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New Electrochemical Insights Gained From Use Of Fourier Transform Based Instrumentation

Professor Alan M. Bond

School of Chemistry, Monash University

Friday 10th June 2005, 3.30PM, Seminar Room AR103, Graduate Research Centre.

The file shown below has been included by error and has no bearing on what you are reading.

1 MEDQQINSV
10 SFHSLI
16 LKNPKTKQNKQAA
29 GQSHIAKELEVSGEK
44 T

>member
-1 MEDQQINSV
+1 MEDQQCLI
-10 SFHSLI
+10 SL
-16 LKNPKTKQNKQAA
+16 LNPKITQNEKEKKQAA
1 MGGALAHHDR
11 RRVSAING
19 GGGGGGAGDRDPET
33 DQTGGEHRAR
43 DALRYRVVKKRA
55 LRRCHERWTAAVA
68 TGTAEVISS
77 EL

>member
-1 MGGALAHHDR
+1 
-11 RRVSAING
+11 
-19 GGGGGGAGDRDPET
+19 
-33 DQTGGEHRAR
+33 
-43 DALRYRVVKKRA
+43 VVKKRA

An integrated instrumental, theoretical and experimental approach to Fourier Transform Voltammetry has been developed. Via this strategy, the techniques of sinusoidal, square wave and pulse voltammetry, as well as impedance spectroscopy and many other techniques are all represented as a summation of sine waves of known amplitude and frequency, superimposed onto a DC ramp. From this perspective, the output of numerous voltammetric techniques for a given mechanism differ only in their patterns of behaviour exhibited as a function of frequency in the power spectrum and in the harmonic analysis made available by a Fourier transform-inverse Fourier transform sequence of operations. Use of identical protocols for analysis of both experimental and simulated data along with recognition of intuitively obvious patterns of behaviour that reflect the nuances of the electron transfer process, uncompensated resistance and background currents provides a powerful strategy for complete characterization of an electrode process. Importantly, well known advantages of the widely employed technique of DC cyclic voltammetry are retained. Examples of waveforms that generate patterns of behaviour that include unusual kinetic selectivity such as full discrimination against reversible or irreversible processes and the ability to minimize background current and distinguish uncompensated resistance and electrode kinetic effects and exploit non-linearity will be given for solution soluble electroactive species and for surface confined electrode processes. Prospects for generation of hitherto unused waveforms that provide optimized forms of voltammetry that specifically achieve a targeted outcome will be considered.

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